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Hail the peacekeepers: Putting the mothers centre stage

Hail the peacekeepers: Putting the mothers centre stage

When I decided to reimagine Romeo and Juliet and set it in a modern-day West Yorkshire divided by Brexit, I knew I wanted the mothers to be the central characters.

My teenage son was studying Romeo and Juliet for GCSE, thirty-four years after I studied it for O level, and the thing which leapt out at me was how the two mothers are side-lined. Their families are feuding, their children in peril but Lady Montague barely gets a line and although Lady Capulet has a bigger role, she appears more concerned with keeping her husband happy than supporting her child.

But in the modern-world – and certainly in my experience – wherever there are families divided and teenagers in crisis, it’s the mothers who act as peacemakers and try to bring people together to resolve their conflicts – all while trying to juggle their work and other responsibilities.

The days of making mothers merely members of the supporting cast have gone. Mothers are so often the glue that holds fragile families together.  And I knew from those around me that with families divided by Brexit, it was yet again the mothers who were attempting to keep the peace between different generations of their families, often getting caught in the crossfire in the process.

And that’s why my novel In Little Stars is told mainly through the points of view of Sylvie Mastour, a French national and university midwifery lecturer and Donna Cuthbert, a council customer service adviser who spends both her working and home life trying to sort out other people’s problems.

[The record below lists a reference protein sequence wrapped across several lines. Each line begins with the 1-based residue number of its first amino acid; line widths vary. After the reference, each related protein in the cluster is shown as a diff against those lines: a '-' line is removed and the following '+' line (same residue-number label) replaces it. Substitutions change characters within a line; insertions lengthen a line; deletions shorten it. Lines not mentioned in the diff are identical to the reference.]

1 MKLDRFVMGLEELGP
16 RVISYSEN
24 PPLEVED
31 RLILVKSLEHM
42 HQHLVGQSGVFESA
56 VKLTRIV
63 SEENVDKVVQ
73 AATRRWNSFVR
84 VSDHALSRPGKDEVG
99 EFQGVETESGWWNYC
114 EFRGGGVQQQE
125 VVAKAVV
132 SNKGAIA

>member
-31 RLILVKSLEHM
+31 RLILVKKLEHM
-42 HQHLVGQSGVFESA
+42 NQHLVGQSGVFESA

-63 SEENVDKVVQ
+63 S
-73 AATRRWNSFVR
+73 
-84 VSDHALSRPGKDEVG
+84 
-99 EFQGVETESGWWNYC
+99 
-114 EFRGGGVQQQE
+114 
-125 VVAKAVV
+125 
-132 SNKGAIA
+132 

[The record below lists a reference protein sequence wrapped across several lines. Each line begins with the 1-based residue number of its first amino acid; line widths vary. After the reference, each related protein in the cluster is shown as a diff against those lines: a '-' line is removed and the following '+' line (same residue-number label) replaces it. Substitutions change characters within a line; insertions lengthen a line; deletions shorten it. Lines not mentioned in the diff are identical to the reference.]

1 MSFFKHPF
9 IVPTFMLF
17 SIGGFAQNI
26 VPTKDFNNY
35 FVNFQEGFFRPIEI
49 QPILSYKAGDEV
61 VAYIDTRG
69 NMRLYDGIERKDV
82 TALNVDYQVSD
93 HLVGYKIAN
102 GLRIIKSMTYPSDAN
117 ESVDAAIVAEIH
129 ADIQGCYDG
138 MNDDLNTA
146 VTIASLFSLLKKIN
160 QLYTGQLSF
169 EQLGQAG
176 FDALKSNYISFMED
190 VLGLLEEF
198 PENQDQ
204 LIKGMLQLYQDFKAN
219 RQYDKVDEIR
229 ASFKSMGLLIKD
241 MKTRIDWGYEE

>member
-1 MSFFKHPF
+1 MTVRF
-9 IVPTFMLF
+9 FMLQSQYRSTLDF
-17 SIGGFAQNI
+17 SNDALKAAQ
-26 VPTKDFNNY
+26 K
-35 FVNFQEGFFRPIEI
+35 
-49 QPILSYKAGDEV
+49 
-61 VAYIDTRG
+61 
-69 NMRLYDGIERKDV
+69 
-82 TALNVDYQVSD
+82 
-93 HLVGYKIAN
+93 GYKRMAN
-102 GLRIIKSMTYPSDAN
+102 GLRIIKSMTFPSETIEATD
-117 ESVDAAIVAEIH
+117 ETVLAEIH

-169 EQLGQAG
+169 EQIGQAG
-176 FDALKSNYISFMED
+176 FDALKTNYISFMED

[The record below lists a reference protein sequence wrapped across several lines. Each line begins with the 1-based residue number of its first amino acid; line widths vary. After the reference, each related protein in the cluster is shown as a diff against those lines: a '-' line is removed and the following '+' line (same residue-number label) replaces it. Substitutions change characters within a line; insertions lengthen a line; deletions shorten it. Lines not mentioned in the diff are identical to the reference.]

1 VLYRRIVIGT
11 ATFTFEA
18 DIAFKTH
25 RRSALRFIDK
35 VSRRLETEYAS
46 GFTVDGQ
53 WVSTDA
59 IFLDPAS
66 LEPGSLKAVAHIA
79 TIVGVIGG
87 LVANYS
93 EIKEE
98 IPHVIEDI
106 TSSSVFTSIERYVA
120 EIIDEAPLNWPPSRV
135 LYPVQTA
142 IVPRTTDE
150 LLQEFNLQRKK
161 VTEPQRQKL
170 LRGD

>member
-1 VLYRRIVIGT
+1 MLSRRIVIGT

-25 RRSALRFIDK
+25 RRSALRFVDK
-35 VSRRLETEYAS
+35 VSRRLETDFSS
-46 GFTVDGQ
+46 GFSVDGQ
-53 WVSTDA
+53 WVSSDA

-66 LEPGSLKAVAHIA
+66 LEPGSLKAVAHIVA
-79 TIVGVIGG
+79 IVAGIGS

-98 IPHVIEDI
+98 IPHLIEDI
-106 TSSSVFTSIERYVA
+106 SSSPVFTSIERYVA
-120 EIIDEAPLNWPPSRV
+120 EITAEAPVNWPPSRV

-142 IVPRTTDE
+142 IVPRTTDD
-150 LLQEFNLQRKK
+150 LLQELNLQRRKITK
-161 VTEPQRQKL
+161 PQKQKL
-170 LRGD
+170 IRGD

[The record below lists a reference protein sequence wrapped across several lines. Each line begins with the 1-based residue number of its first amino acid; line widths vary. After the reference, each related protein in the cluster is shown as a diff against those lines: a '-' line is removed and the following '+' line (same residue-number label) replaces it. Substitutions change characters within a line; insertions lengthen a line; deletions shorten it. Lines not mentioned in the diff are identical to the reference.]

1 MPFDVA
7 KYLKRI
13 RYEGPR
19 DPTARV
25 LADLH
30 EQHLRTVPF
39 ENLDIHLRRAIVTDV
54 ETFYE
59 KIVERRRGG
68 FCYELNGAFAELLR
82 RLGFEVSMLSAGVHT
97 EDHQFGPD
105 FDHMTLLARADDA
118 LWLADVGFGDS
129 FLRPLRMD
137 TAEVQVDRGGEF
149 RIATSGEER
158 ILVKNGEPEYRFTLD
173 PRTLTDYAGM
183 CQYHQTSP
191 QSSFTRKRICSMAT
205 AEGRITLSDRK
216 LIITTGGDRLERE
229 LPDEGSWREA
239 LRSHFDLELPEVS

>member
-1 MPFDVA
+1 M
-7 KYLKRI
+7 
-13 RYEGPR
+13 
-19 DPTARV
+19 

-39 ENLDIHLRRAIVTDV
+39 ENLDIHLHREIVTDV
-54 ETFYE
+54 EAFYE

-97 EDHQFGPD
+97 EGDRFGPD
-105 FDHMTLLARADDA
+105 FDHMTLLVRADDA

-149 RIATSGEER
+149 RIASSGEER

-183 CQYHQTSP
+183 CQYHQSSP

Sylvie and Donna come from two very different backgrounds and would seem, on the surface at least, to have little in common. But I placed the ‘we have more in common than that which divides us’ quote from the murdered MP Jo Cox at the front of the novel to highlight the fact that so often, if you look beneath the surface, there are shared experiences to be found.

The two women travel to work in Leeds on the same train every morning but have never spoken. If they had, they would discover that they are both struggling with difficult husbands, their lives have been turned upside down by the menopause and they are trying to cope with the stress of caring for elderly parents and teenage children who are in danger of going off the rails.

When the cracks begin to show in their families, they desperately try to hold things together. But what neither of them knows is that their eldest children have met at college and fallen in love – and that relationship will threaten the happiness of both of their families in ways they could never have imagined.

And the truth is that when our children are threatened or in danger, mothers find a strength that deserves to put them at the heart of a story. The Montagues and Capulets may have missed out on that, but I ensured that in Sylvie and Donna, the Mastours and the Cuthberts, have worthy protagonists centre-stage.

In Little Stars by Linda Green is published in hardback, eBook and audiobook by Quercus Books

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